• You immediately suffer severe symptoms while reducing or after quitting.
    • Your symptoms increase over a week or two.
    • Your symptoms don't decrease over a couple of weeks.
    • You find your symptoms interfere with your daily functioning.
    • You experience brain zaps, insomnia, depersonalization, mania, hypomania, or unusually dire thoughts.
  • "What you're experiencing is relapse."
    Many doctors do not know about withdrawal symptoms at all, call whatever you're experiencing "relapse," tell you it's evidence you will need to be on an antidepressant permanently, and prescribe some other antidepressant that's struck their fancy. Those antidepressants will themselves incur dependency.

    A second antidepressant may not resolve your withdrawal symptoms. You can have withdrawal symptoms from one drug while you're taking another.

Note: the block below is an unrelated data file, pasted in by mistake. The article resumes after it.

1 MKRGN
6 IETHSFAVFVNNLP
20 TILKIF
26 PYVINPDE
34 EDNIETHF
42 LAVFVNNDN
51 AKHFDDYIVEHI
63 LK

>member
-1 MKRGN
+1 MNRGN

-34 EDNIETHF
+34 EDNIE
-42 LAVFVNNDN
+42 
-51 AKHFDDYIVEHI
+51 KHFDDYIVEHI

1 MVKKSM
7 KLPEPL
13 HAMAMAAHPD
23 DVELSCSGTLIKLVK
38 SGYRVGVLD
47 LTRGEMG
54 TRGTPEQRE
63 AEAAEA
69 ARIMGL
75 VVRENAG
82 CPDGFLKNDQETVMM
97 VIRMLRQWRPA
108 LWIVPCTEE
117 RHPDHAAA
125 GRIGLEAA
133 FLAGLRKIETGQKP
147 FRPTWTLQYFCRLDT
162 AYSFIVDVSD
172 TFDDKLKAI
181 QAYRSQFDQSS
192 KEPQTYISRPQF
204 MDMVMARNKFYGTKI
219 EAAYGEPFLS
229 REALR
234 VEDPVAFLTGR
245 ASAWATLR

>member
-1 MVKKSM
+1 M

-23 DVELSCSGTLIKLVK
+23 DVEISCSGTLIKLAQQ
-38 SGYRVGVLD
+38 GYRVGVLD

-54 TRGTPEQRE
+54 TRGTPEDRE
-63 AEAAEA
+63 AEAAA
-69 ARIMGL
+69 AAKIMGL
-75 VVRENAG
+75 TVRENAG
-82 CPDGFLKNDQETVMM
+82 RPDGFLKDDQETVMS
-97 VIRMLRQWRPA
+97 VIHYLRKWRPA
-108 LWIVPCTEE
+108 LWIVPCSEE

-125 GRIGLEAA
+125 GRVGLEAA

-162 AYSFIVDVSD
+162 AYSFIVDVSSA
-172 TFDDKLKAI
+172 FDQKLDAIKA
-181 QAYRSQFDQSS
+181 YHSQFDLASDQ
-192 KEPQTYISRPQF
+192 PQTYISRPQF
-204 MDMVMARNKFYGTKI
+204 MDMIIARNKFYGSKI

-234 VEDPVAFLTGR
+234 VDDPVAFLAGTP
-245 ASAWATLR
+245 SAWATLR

If after quitting, you get symptoms you've never felt before ("I don't feel like me") or they're more intense than anything you've felt before ("I can't seem to get out of this fog"), it's likely you have withdrawal symptoms.

    Not all withdrawal symptoms happen immediately after you discontinue the drug. They can become evident weeks later. It can take the nervous system some time to lose normal regulatory function.
  • "You have bipolar disorder."
    Possibly under influence of the drug companies to deny the difficulty of withdrawal, some psychiatrists have applied a convoluted, misguided logic to explain antidepressant withdrawal syndrome, calling it an "unmasking" of bipolar disorder.